But sometimes it's just not that simple. Of course, there's a shed-load of advice on the internet – in fact, a blogger on the MoreDigital team recently spoke about traffic and using tags to generate more of it, and it's posts like these that construct a more realistic approach to making money out of a website. If you're willing to put the time in on the SEO side of things, it's going to be a far shorter haul out of the dungeons of internet obscurity and into the top pages on Digg and Reddit.

There's a ton of ways to start raking in hits and correlating that with cash generated as a result, from text adverts to Google AdSense, which proves there are methods out there that aren't out to scam the visitors to your site. So if I was to write a post about the new Xbox 360 (to pick a current topic out of thin air) and send it to every aggregate site and use fifty different relevant tags, the hits would indeed start flooding in. However, if I then choreographed it with a few relevant adverts and text ad links, I reckon I could make a decent amount of money.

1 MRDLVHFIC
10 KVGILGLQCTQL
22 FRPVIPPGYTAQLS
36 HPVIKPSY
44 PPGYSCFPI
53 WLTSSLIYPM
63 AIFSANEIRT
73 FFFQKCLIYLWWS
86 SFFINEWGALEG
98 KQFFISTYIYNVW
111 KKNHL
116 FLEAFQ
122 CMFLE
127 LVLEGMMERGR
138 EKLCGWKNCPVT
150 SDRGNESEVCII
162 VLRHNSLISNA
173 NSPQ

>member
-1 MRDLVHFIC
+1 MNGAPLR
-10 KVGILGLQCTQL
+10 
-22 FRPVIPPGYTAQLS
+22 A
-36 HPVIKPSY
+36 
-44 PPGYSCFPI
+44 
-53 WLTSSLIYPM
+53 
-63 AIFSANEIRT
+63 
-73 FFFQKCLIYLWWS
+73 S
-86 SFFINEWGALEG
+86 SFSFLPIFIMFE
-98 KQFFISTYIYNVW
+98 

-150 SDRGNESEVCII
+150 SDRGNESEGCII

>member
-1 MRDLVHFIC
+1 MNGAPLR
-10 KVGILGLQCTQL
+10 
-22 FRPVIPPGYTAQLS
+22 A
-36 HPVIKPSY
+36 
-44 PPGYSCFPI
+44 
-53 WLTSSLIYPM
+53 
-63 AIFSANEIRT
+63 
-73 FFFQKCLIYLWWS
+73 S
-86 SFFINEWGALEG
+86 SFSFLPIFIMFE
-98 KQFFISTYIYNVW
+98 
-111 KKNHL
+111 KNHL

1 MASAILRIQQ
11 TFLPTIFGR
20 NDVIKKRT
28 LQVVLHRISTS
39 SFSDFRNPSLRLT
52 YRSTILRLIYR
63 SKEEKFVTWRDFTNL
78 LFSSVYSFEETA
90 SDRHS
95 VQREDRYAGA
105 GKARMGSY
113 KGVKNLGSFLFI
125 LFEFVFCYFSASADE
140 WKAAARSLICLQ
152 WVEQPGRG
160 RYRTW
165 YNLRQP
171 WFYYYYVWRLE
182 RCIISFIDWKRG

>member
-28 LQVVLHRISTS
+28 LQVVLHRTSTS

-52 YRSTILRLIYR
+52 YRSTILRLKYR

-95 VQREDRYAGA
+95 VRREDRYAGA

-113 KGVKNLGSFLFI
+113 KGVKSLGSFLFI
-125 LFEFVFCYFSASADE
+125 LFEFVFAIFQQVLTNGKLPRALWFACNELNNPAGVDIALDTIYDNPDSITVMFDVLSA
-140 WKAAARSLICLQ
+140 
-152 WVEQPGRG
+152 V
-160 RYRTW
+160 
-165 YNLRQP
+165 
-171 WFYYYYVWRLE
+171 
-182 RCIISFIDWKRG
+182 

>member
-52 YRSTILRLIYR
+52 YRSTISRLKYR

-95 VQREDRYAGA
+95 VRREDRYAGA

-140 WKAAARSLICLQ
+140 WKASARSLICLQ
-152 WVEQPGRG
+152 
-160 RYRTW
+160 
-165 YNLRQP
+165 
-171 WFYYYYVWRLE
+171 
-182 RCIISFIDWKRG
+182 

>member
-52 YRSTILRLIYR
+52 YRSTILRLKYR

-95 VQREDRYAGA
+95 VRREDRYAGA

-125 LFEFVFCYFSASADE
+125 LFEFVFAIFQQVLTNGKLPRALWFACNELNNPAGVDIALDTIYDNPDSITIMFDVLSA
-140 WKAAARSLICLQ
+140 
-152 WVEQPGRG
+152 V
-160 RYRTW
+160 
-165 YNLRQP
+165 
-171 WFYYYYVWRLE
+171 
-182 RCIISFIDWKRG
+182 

The main challenge is finding a way to do that for many different posts on a daily basis. It's not an easy task constantly creating engaging and well-researched, in-depth content that's light enough for a wide-ranging readership demographic, whilst maintaining enough detail to obtain a cult popularity and social standing within the journalistic community for that particular industry.

So now all that's left is to start working up a plan, and in the mean time, use the advice of the Moredigital.com blogging crew alongside other sources, and begin to work up my web presence. World domination and financial super-success await me! To the keyboard! Oh, wait...